Energy availability is the difference between the energy (calories) taken in (through eating) and the energy used through every day activities and exercise each day. The energy that's left (available) is what your body the can use for all of its essential functions: like breathing, digestion, growth and development, hormone function, transportation of oxygen and nutrients in the blood, and the immune system.
When energy availability is low, the body does not have enough to support exercise and everyday activities and basic body functions, and has to make compromises. RED-S affects every single system in the body, which is why it's so serious.
When the body does not have enough available energy, it will start to adapt. The body will actually slow or even shut down many functions to save energy to make sure it has enough for absolutely essential functions (like breathing). in times of low energy availability, the immune system is often compromised, increasing the likelihood of illness and slowing down recovery time.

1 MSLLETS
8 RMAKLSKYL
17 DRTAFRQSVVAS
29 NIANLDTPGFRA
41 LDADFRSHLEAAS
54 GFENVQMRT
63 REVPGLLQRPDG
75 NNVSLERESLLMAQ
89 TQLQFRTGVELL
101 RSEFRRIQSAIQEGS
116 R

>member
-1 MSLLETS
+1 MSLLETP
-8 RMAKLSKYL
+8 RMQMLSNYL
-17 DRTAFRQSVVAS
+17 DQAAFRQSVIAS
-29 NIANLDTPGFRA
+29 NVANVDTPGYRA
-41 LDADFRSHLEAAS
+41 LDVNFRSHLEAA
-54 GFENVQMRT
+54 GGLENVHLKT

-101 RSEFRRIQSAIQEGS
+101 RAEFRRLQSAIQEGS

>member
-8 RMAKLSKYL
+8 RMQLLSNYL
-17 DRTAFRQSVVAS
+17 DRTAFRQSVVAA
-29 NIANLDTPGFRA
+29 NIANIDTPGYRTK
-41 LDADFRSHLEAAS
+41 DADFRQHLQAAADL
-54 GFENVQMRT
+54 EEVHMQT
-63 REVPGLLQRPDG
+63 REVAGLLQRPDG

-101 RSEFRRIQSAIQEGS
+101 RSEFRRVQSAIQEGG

This is just one example of how the low energy availability of RED-S leads to a cascade of numerous detrimental health effects.
As a gymnast, RED-S can also impact your
Energy in the gym
Strength and Endurance
Day to day recovery
Recovery from Injury
Focus and Coordination
Mood and Mental Wellbeing
So, what can I do to help support my immune system?
While proper nutrition won't prevent every single sickness, adequate fueling is essential for a strong immune system and may make you less susceptible to illness, can decrease the severity of illness, and can shorten recovery times (all of which will keep you in the gym this competition season).
Here are 4 ways a gymnast can use nutrition to help support their immune system this winter: